Supreme Court turns away corporate-contribution appeal
The U.S. Supreme Court this week declined to hear an appeal from a
Pennsylvania businessman facing criminal charges after he enlisted employees to
make political contributions and then reimbursed them with corporate funds.
The justices, without comment, let stand a 3rd U.S. Circuit Court of
Appeals ruling from last May that said laws prohibiting corporations from
making direct contributions to federal candidates do not violate the First
Renato P. Mariani, former president of Empire Sanitary Landfill Inc.,
faces criminal charges of violating federal election laws after he and other
former officials enlisted company employees to make contributions to the 1996
campaigns of President Clinton, his Republican challenger Bob Dole and several
other federal candidates. The company later reimbursed the employees.
The case, United States v.
Mariani, is pending before a federal district court in
But Mariani contended the laws violated his free-speech rights and
sought a declaratory judgment on that issue.
The 3rd Circuit upheld the laws, saying the Supreme Court —
ruling in 1976 in Buckley v. Valeo
and earlier this year in
Nixon v. Shrink Missouri Government PAC
— had allowed the government to draw narrow restrictions on campaign
contributions in an effort to prevent corruption in campaign financing.
Noted First Amendment expert Floyd Abrams, who led Mariani’s team of
lawyers, argued that a ban on corporate contributions couldn’t be sustained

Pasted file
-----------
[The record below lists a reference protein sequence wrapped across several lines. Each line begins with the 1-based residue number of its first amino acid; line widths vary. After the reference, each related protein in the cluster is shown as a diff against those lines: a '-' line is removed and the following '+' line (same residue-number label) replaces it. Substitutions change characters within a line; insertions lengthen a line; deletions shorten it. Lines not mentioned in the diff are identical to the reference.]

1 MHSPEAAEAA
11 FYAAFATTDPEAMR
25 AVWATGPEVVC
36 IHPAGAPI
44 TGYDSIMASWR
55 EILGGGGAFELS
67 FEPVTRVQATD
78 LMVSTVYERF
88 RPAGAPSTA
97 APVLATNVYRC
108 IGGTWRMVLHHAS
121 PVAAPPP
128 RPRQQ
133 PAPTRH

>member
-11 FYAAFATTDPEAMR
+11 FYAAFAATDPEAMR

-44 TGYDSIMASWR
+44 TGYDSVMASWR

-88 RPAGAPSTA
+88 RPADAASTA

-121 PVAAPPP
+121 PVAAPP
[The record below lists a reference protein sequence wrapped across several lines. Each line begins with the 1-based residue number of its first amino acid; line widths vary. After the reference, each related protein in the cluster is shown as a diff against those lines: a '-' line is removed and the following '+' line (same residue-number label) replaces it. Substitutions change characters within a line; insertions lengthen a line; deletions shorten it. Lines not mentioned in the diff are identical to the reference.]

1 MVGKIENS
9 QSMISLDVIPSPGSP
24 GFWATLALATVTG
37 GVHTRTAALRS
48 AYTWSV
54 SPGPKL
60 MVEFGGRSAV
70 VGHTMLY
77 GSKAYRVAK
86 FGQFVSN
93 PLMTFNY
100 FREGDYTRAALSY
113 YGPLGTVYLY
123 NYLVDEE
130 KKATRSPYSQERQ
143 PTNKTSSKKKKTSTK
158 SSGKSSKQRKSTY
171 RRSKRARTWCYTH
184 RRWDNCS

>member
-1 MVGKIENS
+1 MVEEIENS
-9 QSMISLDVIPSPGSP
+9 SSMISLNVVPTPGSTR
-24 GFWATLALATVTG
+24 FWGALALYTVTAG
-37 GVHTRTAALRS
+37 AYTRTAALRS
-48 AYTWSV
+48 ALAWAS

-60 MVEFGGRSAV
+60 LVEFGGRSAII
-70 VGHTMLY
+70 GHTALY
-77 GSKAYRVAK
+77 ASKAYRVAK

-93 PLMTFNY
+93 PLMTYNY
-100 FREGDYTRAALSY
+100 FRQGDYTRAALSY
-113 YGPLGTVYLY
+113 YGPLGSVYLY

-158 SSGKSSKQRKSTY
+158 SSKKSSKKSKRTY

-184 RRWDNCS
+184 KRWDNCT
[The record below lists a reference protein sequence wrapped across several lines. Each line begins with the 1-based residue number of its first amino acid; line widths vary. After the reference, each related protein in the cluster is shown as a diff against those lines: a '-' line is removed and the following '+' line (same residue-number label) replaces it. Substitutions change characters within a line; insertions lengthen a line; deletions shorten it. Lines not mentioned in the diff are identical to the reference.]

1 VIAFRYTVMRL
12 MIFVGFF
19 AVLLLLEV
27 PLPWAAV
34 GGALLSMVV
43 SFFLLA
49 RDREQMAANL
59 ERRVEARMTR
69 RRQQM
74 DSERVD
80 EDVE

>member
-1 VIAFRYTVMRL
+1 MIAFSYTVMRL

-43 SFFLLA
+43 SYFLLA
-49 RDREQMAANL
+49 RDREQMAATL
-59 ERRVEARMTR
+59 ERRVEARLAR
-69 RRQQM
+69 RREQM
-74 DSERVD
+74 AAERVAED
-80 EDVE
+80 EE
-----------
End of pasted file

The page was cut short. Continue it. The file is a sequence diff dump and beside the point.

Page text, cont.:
with the “soft-money loophole.” Soft money describes the mostly unregulated
dollars given to political parties for issue ads and party-building
The appeals court addressed the distinction between the two types of
donations in its ruling.
“The practical distinctions between hard and soft money may have
diminished in the past decade with the rise of issue advocacy, but not to such
an extent that we can say that there is no benefit from distinguishing between
the two,” the court wrote.
Any effort to make such distinctions, the court concluded, must come
from the legislative branch.
“We cannot exchange our robes for togas; any reform in this area must
be sought from Congress,” the court wrote.
Glen Moramarco, senior attorney with the Brennan Center for Justice,
which had filed friend-of-the-court briefs supporting the government’s case,
said Abrams was correct in saying the soft-money loophole complicates laws
governing campaign financing.
“But unlike Abrams, we suggest that the problem lies not with
corporate contributions but with the soft-money loophole,” Moramarco said.
He said the Mariani case
shows why Congress needs to pass the McCain-Feingold bill, which calls for an
end to soft-money donations.
Roger Pilon of the Cato Institute, a libertarian think tank that has
opposed efforts to restrict campaign financing, said reformers shouldn’t hold
too much stock in the Supreme Court denying certiorari in this court case.
“This is not where the debate is heading, so they really can’t use the
case to advance their effort,” Pilon said.
Attorney James Bopp, who has filed dozens of campaign lawsuits on
behalf of groups such as the Christian Coalition, agreed.
“It was so utterly predictable,” Bopp said. “We have had the court
saying for nearly a 100 years that states and the federal government could
prohibit corporate contributions to political candidates. It’s hardly
surprising that the court would not grant cert on an issue that is so